After a day of this, I finally took him into the bathroom with a penlight and a tongue depressor, and looked very intensely. The roof of his mouth was burnt: alternately blackened or bright red, with blisters all over it. When I asked him if he had eaten anything too hot (I was reaching, hell if I knew how a mouth could get burnt like that), or if he could think of anything at all that hurt his mouth lately, his reply was, in a flat voice:

"Well, maybe it was Mike's lighter when he put it in there."

Because his mother worked late nights, he had an overnight babysitter whose house he stayed overnight at a few nights a week, and her husbands name was Mike. Trying to be calm -- don't scare the child, don't lead, don't assume; you know the drill -- I asked why a lighter had been lit in his mouth, to which his answer was that Mike didn't like it when he took it or played with it, so he'd put it in there.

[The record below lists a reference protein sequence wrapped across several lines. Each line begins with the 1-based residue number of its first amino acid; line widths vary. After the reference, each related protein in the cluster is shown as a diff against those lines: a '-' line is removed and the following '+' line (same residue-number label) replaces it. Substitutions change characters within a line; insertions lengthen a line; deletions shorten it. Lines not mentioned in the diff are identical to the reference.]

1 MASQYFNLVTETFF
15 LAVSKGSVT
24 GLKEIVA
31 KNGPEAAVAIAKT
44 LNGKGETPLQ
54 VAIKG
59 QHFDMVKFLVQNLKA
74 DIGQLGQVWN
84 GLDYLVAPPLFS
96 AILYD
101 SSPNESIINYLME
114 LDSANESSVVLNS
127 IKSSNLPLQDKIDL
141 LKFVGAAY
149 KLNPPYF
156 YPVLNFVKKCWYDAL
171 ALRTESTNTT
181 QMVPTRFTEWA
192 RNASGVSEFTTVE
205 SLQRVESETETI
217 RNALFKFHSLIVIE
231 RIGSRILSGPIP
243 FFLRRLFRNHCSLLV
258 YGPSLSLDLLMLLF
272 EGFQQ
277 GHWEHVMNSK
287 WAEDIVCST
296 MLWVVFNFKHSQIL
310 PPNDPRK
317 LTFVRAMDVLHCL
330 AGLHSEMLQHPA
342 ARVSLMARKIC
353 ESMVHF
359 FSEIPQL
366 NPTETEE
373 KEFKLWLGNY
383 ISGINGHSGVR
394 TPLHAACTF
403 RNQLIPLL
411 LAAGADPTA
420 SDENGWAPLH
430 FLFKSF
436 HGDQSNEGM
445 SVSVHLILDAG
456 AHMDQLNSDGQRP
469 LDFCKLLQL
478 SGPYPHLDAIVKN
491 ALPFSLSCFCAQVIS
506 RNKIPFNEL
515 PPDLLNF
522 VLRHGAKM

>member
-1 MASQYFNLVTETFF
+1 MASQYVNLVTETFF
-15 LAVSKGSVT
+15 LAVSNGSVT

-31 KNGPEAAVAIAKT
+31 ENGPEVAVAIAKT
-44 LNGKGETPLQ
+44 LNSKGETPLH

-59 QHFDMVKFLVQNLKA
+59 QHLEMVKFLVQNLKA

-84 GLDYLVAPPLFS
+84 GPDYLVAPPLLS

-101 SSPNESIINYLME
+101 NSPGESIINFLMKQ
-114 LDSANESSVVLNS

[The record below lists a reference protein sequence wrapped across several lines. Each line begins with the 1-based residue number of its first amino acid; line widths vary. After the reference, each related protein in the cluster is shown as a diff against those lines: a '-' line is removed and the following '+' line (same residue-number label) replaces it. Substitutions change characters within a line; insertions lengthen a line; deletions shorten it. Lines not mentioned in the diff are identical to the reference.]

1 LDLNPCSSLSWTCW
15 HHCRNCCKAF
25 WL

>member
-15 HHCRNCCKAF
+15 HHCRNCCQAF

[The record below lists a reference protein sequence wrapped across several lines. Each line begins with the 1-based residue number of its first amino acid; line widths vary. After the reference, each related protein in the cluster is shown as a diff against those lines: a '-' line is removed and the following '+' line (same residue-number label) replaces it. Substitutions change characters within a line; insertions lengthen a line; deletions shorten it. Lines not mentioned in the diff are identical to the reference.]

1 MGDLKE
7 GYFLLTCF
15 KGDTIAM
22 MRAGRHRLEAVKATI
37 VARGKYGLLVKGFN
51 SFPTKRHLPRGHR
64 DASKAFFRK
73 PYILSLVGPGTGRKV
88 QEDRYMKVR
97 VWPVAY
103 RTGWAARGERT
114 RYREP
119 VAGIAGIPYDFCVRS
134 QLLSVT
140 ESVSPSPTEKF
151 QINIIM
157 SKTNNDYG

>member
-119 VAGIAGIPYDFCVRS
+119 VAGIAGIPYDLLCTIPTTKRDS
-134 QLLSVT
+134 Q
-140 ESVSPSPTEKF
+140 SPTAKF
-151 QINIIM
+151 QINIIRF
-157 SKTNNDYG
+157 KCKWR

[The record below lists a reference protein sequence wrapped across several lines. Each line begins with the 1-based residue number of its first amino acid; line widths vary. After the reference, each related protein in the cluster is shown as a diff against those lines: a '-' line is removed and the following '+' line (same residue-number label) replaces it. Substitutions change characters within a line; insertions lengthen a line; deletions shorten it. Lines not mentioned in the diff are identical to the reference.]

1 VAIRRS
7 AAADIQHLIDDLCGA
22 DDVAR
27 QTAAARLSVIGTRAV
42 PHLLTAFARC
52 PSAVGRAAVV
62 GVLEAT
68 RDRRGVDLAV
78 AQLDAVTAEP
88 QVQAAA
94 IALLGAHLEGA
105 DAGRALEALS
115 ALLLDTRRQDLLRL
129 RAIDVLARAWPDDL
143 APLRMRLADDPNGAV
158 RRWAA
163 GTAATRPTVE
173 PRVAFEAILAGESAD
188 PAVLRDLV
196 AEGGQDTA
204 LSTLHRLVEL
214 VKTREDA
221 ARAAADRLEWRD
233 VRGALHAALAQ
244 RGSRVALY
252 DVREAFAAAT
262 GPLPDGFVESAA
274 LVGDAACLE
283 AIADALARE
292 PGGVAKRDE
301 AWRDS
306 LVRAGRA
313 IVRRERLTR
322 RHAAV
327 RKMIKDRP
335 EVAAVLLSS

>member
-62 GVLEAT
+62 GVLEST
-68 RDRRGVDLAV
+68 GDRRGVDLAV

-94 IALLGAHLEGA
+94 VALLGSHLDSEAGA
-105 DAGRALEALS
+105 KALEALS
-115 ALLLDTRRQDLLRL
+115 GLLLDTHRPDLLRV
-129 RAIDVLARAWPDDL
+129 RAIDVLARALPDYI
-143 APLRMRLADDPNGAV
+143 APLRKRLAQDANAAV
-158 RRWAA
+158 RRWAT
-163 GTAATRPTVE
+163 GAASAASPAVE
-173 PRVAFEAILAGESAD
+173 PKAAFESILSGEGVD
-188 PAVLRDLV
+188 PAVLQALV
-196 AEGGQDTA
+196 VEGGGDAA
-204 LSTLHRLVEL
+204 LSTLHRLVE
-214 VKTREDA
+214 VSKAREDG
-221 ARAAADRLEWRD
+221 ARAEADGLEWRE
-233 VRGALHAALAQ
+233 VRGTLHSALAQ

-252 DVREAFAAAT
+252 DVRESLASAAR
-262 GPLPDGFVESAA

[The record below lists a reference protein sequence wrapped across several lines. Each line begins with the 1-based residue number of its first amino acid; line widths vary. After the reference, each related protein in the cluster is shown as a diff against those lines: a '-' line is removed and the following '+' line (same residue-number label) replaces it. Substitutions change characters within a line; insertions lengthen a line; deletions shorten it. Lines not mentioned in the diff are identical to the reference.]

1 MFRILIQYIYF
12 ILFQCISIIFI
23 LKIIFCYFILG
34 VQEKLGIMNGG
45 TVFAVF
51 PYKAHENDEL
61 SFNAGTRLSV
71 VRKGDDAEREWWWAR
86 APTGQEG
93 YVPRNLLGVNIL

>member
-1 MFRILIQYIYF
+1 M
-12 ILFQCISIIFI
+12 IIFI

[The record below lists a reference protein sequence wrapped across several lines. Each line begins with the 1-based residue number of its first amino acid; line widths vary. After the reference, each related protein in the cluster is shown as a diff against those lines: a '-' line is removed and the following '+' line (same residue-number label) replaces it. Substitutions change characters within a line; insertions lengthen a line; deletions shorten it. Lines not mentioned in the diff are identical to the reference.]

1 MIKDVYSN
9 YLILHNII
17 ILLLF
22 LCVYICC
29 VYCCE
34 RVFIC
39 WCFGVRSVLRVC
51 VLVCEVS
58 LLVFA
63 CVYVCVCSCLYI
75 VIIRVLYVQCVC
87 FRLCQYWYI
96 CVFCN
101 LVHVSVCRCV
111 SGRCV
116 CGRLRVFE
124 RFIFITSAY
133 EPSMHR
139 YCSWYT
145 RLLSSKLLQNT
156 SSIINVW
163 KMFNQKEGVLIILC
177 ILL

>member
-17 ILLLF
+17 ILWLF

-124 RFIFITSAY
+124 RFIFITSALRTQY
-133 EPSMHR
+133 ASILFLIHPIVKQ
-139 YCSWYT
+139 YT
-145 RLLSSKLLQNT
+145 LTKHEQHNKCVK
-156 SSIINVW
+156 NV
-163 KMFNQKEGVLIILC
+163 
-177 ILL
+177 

I went and called his mother/my friend, and told her she needed to come from work immediately. When she did, I filled her in on the situation, at which point she was as aghast as I was. Because I was teaching, I had had to sigh a waiver that said I would report any incident of abuse or suspected abuse to the department of children and family services. That aside, I would have anyway. The child in me who told a number of adults about things going on at my house as a kid, and yet who never had even one report any of it, and thus, felt I had been completely ignored and left to the wolves, gets very demanding for justice and attention in situations like these. Anna and I agreed (though she, as a parent, wanted to go to the sitters house and beat the life out of both of them, which certainly was understandable) that we needed to make a report fast. We got her son to a therapist ASAP, so she could get the info in a way neither one of us felt qualified to do without getting really emotional, and then all three of us each made a report to DCFS.